Microsoft announced the Surface Duo 2 at its September Surface event, and I found myself feeling pretty apathetic about it initially. After the original Surface Duo letdown, I couldn't muster any excitement for another go at the form factor. Don't get me wrong, I'm all for new things, especially as the traditional slab smartphone design continues to grow stale, but the next folding phone from Microsoft didn't pique my interest.
That's because although I didn't review it, I had the misfortune to use the Surface Duo. I came away underwhelmed by its battery life, ergonomics, and offensively bad software support. (The original Surface Duo still doesn't have Android 11 when Android 12 is right around the corner.) As Microsoft's first attempt at an Android phone, I agreed with the sentiment that it was an abject failure.
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From the information I received and what was presented at Wednesday's Surface event, I think Microsoft took several of the Surface Duo's many criticisms to heart for the second version. Making phones is hard and no one expects a first-generation product to be perfect, but people also expect to get the most for their money. When you launch a phone for $1,400, you'd better get a lot of things right.
The Surface Duo 2 looks to rectify most of its predecessor's mistakes. It has current specs (whereas the Surface Duo launched with year-old hardware), NFC, 5G, and rear cameras. The battery is bigger and the displays are larger, with higher pixel densities. Even the hinge has gotten some love, supposedly.
On paper, the Surface Duo 2 looks like a massive improvement in the bare minimum sense of the word — I never thought I'd give a phone in 2021 kudos for adding rear cameras, but here we are. But more importantly, the Surface Duo 2 is a chance for Microsoft to redeem itself in the eyes of Android users.
For Microsoft, the first step is to provide competitive hardware, especially things that many consider standard, and the second is to back your phone with regular and timely software updates. Know your market.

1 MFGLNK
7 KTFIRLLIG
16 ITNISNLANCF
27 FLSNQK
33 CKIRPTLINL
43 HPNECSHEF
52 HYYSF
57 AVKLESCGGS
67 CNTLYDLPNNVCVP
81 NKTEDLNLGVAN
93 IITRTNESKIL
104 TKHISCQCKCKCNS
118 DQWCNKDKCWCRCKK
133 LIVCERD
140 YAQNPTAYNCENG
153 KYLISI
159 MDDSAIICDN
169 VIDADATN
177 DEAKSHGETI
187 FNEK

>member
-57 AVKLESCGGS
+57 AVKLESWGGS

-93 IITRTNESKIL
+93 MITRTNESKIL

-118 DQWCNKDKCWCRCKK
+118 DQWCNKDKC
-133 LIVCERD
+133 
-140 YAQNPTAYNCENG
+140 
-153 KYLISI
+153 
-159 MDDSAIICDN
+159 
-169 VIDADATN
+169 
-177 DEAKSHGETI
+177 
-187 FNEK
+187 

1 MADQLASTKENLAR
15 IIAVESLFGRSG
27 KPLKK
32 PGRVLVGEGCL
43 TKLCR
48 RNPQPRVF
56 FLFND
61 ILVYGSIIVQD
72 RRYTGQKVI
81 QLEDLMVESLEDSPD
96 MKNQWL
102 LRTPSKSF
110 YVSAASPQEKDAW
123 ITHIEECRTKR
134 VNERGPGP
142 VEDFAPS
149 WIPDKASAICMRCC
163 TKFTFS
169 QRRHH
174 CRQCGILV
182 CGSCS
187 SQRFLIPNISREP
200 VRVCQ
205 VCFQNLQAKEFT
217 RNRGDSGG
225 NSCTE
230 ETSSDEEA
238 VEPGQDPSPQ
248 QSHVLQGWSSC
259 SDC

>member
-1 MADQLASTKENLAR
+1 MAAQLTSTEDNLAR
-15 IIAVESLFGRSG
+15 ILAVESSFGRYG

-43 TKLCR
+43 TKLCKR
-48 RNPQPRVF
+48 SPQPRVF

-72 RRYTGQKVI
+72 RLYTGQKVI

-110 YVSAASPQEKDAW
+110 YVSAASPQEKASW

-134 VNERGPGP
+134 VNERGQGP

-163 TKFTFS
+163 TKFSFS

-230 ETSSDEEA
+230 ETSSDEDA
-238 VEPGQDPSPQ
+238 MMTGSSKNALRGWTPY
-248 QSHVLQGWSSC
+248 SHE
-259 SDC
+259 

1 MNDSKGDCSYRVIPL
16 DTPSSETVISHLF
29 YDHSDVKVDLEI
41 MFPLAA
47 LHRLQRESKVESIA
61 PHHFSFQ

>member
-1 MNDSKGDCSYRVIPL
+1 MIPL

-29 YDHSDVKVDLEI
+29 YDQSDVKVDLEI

What I've seen of the Surface Duo 2 seems to indicate that Microsoft went back to the drawing board for many of the new phone's features. Unfortunately, it doesn't seem to have addressed two of the Surface Duo's problems. The first is ergonomics— the original Surface Duo was uncomfortable to hold and impossible to use one-handed (even when folded over on itself). Using the dual-screen touch controls in Game Pass wasn't pleasant, either. I'm not sure if the new version tackles that issue.
The second, and arguably the most important for product adoption, is the price. Microsoft actually raised the starting price of the Surface Duo 2 by $100 to $1,500. Many lambasted the Surface Duo for costing too much, and it quickly dropped in price in the time since it launched.
I get it, this stuff is expensive. The higher-end CPU, 5G modem, two higher-resolution displays with a 90Hz refresh rate, all of it adds up. Plus, Microsoft has to recoup some of its R&D costs. But Samsung managed to provide a foldable phone at the $999 mark in the form of the Galaxy Z Flip 3 with much of the same hardware that the Surface Duo 2 sports.
And for another $300 over the Surface Duo 2's price, you can get the excellent Galaxy Z Fold 3. It not only offers a tablet-like experience when folded out, but it also has an external display, making it usable as a phone. Plus, Samsung and Microsoft already play nice together.
Microsoft has already tried its hand at smartphones with Windows Phone and the Lumia series. As you might know, Windows Phone died unceremoniously a few years ago and Microsoft ceased its mobile hardware aspirations, until the Surface Duo.
I'm skeptical of the Surface Duo 2, but trust me, I'd like it to succeed. It's a cool device in theory, but a lot of concepts in this world are good on paper — that doesn't make all of them good or advisable in practice. Microsoft has to not only actually provide a compelling phone this time, it also has to counter its negative mobile device image.
The Surface Duo 2 is a chance to do just that, but it's probably the last one for Microsoft. You can only fail so many times before people give up on you.